By: Ellen Nimmo
Schlepping concrete onto chicken wire isn’t my forte, at least, not without a lot more practice. I know because I’ve tried. One knee in the red, Jamaican dirt and the other at a ninety degree angle for some extra urummph, I scooped and tossed the freshly mixed concrete onto the side of the wood, Styrofoam, and wire framed home only to watch it slide right back off again. The crew of skilled workers had taught me, it’s a simple flick of the wrist, mon. They made it look so easy; they worked with finesse even as they labored and I envied their precision and craft. I was trying to imitate what I saw in them, but anyone could see my efforts needed help. Brandi saw. The woman whose home we were working to complete came and knelt beside me; she scooped up the concrete I had just flung, the concrete that was sadly sliding down the chicken wire and foam instead of staying in place like it was supposed to, and as she patted the fallen concrete into its intended spot, she looked at me, grinned and in a soft voice said, “Time to try something different.” God love her.
In that moment Brandi taught me that sometimes, it is OK to try another approach. It was such a relief to me. To be seen and compassionately taught that though my skill was nowhere near that of my competent teachers I could still contribute, I could still learn. It was like a sip of cool water in the hot Jamaican sun.
I’ve been fortunate; I’ve had a lot of good teachers throughout my life. Whether or not they have found me to be a good student is another question altogether and one I’ll leave for another day, but today I am thinking about teachers. Teacher appreciation week was the first week of May, so this ode to teachers feels a bit overdue. Long overdue actually. It’s a late paper, but the merits of writing it are too important to ignore. I’ve had a lot of good teachers and I don’t always credit them for being so. A good teacher illuminates what was once hidden or forgotten by creating space for something new or space for something old to be seen afresh; good teachers are caring. A good teacher doesn’t shame or roll their eyes or steal away opportunity; a good teacher provides a path.
When I was in high school, I had a teacher named Kathleen Helms (her name has since changed along with a lot of other things). She was my English teacher and is my friend. In Mrs. Helms’ class we read poetry, we read Shakespeare, we talked about our weekends and last night’s basketball game, we read novels, we discussed characters and meaning and choices. That was her job, some might say, and true enough, but in Kathleen’s classroom we were given the opportunity to turn from our own messy lives and dive into stories, into art created to reflect and highlight the human experience. We read and discussed writings on death, on love, on romance, on fear and loathing, on violence, sadness, beauty and the resistance to change. Most of the time I understood but a scratch. The thing about Kathleen is that her teaching didn’t stop at the classroom door. In many ways, she knelt beside me, looked me square in the eye and told me things were going to be OK. There’s always another way. Always hope. And I believed her, God love her.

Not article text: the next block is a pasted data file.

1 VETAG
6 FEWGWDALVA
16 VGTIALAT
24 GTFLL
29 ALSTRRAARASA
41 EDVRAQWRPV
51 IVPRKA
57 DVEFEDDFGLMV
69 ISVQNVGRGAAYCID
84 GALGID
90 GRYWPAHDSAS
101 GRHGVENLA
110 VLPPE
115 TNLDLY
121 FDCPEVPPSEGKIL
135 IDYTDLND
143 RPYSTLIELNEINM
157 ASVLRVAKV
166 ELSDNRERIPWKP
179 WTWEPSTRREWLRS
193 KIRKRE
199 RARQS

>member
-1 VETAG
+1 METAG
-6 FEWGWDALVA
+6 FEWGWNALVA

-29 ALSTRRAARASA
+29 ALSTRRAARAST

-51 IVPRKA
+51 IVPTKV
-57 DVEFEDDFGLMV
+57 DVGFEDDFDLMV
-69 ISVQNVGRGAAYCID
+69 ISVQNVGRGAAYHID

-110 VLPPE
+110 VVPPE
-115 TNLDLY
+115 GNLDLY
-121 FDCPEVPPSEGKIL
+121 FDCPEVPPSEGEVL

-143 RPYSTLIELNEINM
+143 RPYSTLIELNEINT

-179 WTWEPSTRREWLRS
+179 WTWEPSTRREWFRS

Another good teacher I had more recently is George Frissell. I first met George when I began attending his “World Religion Series Lunch & Learns” which he hosted in a concrete floor, multi-purpose room in Columbia, Missouri. This series took a look at some of the most prevalent and practiced religions in our world today and George, a Classical Ideas and World Religion studies teacher, struck me as being incredibly kind, intelligent and the sort of meek man that exudes inner strength. George was working part-time for Veterans United Home Loans as a contributor in the company’s cultural programming which was created to invite more understanding, empathy and inclusion in the workplace and beyond. Religion was a fierce mystery to me, even as I claimed vehemently to be an assured authority on the absence of God. In many ways, George set me straight. Like some of my favorite teachers before him, he, in essence, knelt beside me, looked me square in the eye and reminded me that I didn’t know it all, that (in fact) there was a whole lot out there which remains a mystery, but that we can be partakers in exploring that mystery if we humble ourselves into the shape of students. George taught me that there’s another way to approach the thought of Deity: openly. He showed me another way to look at the religion I had grown to see as merely a mind trick, fool’s gold. George gave me the gift of his teaching, namely, the spirit of curiosity and kindness with which to approach not only the world’s religions, but each individual too. George became more than a teacher to me, he became a leader and I’m so thankful I got the chance to know him. George died 13 days ago, God love him.
I’ve been fortunate; I’ve had many wonderful teachers. You might even be one of them, in fact, the better I listen the more I realize, good teachers are everywhere. Whether I agree with everything they say isn’t the point, but what I think I’m growing to appreciate is that most everyone has something to teach me, *if I have the patience and humility to become their student.
To all the good teachers out there: Thank You.